In late 2009 Patently Apple reported that Apple was working on a new short-range wireless technology that would work with a newly proposed iTunes Kiosk. Apple had also shed some light on using NFC technology in another patent that year in respect to a new application they were working on that they dubbed Grab and Go. As time went on, we've documented numerous Apple patents on this subject in our NFC Archives. In a new Apple patent revealed this morning, we find that Apple has been advancing their peer sharing technology in ways that will dramatically quicken the process of data sharing. The newly proposed system utilizes a unique magnetic compass and encoded supersonic tone methodology. Apple notes that their new methodology will also allow you to share information on your iPhone easily with other devices like your iMac, MacBook or stereo system. Apple, as always, is focused on making new technology work easier for the consumer.
Device-to-Device Communications: Network Device Discovery
Various protocols for device-to-device communications require some type of identification process generically referred to here as network device discovery. This process is performed to set up a connection or a communication channel between the two devices. Certain characteristics of various network device discovery processes are worth noting. For instance, WiFi requires a configuration process that is more complex and lengthy than that required by Bluetooth, although WiFi is more suitable for operating larger scale networks and has a faster connection and greater distance range than Bluetooth. The set up process for Bluetooth is in turn more complicated and lengthy than that needed for NFC. When an NFC interface is available, it could be used to exchange Bluetooth pairing information to pair, for example, a headset and a smartphone, before handing off the data transfer to the Bluetooth protocol. In other words, the process of activating the Bluetooth interface on both sides, including searching, waiting, pairing and authorization between the two devices, may be replaced by a relatively fast setup over NFC followed by an exchange of Bluetooth pairing information over NFC.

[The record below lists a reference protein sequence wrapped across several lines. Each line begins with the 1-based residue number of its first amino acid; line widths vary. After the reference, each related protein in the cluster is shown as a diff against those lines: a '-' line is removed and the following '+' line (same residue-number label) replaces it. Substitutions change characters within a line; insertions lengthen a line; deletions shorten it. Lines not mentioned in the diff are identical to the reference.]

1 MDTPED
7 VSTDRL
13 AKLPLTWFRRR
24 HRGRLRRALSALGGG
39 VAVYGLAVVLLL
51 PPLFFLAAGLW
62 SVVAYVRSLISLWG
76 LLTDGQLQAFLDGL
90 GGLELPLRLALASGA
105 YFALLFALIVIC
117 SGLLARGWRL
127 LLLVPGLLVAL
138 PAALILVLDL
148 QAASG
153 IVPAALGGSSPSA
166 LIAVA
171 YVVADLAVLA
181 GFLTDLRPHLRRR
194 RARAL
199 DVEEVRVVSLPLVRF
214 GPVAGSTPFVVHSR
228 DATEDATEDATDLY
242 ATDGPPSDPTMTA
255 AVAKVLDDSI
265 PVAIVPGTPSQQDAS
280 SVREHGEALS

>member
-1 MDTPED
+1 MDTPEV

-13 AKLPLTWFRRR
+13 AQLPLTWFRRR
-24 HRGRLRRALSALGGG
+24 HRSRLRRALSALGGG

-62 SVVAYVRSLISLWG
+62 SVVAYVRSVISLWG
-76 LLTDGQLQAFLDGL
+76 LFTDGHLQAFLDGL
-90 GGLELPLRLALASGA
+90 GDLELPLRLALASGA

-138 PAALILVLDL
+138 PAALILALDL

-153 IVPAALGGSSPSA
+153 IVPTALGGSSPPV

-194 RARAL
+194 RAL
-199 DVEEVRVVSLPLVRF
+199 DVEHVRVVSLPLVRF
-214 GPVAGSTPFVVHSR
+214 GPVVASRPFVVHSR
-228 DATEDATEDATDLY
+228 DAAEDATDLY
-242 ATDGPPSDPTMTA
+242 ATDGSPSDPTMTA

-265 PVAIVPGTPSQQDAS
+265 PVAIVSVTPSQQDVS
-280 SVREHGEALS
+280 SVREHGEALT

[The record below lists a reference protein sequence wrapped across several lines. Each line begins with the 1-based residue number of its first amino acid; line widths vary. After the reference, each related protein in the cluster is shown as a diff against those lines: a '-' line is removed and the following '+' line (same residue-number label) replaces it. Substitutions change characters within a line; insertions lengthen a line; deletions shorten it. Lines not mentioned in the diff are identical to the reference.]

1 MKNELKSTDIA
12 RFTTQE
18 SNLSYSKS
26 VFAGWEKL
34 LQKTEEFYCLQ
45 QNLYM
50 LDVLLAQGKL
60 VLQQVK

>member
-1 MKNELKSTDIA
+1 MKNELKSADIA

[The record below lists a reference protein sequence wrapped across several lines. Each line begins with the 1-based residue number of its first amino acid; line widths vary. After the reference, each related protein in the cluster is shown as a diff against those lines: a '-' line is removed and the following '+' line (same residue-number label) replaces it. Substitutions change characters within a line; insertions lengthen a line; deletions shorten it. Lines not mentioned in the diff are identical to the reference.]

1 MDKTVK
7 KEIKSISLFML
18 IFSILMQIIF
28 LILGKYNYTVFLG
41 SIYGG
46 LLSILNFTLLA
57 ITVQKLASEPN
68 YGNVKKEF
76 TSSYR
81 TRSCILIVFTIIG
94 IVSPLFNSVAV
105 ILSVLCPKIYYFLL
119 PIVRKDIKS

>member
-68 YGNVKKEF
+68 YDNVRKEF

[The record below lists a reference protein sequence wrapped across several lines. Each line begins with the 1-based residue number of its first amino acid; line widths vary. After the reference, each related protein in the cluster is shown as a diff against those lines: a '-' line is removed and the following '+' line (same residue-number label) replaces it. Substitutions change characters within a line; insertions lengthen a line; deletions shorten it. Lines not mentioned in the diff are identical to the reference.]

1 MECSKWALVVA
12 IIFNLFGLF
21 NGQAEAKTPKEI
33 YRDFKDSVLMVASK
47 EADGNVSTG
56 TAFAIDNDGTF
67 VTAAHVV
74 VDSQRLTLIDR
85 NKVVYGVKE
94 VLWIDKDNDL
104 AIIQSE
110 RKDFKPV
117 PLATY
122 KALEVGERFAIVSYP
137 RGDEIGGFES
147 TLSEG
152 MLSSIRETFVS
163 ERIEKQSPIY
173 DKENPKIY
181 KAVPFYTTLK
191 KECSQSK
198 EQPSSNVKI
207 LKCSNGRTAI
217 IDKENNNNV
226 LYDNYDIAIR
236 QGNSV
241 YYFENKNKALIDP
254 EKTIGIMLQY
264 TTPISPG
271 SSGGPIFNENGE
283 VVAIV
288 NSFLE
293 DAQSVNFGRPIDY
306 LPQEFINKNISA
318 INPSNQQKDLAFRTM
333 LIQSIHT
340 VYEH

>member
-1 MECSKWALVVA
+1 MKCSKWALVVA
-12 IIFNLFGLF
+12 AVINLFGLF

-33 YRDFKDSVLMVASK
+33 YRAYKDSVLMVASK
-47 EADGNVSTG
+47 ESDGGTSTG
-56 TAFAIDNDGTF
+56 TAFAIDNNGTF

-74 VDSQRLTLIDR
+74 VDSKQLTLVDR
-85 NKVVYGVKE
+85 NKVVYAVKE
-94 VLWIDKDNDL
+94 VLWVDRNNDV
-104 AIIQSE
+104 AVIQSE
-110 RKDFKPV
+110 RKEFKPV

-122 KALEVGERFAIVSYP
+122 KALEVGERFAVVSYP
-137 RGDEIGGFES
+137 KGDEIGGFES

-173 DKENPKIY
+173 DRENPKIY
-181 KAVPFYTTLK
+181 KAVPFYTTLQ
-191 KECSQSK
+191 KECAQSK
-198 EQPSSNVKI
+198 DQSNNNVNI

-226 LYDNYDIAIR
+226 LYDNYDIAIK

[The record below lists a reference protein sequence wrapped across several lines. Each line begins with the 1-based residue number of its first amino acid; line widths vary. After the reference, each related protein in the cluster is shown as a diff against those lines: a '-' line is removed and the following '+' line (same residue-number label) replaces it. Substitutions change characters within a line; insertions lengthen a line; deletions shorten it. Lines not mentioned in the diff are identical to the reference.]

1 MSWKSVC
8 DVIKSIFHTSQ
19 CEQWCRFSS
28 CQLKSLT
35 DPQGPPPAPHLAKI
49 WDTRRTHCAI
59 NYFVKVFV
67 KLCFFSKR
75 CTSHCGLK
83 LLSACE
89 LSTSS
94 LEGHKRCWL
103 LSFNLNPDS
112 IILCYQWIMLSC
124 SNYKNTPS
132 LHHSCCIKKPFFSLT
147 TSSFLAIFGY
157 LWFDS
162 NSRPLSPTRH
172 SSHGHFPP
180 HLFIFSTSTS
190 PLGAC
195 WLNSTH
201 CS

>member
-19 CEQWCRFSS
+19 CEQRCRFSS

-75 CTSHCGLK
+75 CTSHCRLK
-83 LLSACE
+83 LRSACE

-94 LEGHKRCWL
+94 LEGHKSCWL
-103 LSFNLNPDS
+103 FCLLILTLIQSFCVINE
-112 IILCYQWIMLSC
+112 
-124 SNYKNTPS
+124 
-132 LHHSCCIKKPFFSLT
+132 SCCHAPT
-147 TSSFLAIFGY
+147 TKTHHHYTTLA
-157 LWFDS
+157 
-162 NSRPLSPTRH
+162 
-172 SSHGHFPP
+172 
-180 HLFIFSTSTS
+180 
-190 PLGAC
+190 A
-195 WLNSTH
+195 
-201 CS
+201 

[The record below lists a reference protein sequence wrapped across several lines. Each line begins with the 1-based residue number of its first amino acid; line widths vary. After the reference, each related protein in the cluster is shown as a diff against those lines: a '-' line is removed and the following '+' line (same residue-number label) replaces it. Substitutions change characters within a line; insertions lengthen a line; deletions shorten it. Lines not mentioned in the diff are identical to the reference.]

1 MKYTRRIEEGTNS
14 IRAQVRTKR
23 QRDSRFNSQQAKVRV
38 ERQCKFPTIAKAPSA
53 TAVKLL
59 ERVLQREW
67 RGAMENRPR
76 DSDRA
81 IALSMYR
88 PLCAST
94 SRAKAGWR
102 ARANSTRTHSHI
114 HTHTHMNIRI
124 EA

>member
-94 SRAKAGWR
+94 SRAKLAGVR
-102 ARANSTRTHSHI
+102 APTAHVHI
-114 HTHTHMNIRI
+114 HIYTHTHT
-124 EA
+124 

Apple's Solution Involves a Unique Compass Technique
Apple's solution to simplifying Network Device Discovery involves a method which monitors a compass output in a portable electronic device. As the portable device and an external device come closer to each other, a magnetic field signature is computed based on the monitored compass output. A determination is then made as to whether the computed signature could be associated with or implies that a previously defined type of electronic device (with which a network device discovery process could be conducted) is in close proximity. In other words, as the two devices come closer to each other, their respective magnetic characteristics cause the compass output to change in a way that implies that a network device discovery process should be initiated between the two devices.
The detected change in the compass output could be compared to one or more previously stored, compass output patterns (magnetic field signatures). Each of these previous patterns may have been determined empirically or otherwise, to be the magnetic profile of a given type of external device that has come into proximity. A previous compass output pattern that best matches the newly detected compass output pattern is selected, and the device identification type or protocol information of the matching pattern is then used to perform a network device discovery process (using other signaling mechanisms). For example, if the detected compass output pattern matches that of a typical smartphone, then a WiFi or Bluetooth setup protocol is initiated in the portable device.
Using the compass output in this manner to in effect prescreen another device, for purposes of establishing a communications connection whose setup is particularly involved or lengthy, may help make more efficient use of time and portable device resources. For instance, there is less power consumption and less network bandwidth consumption by the portable device, because the relatively complex WiFi or Bluetooth setup process may be kept suspended until needed. In addition, the relatively fast trigger provided by monitoring compass output (and comparing to previously stored patterns) could give an early start to a relatively lengthy set up protocol (such as that of Bluetooth) which includes both device search and service discovery processes. This helps avoid having to wait for a timer to expire before starting to poll or search for an external device.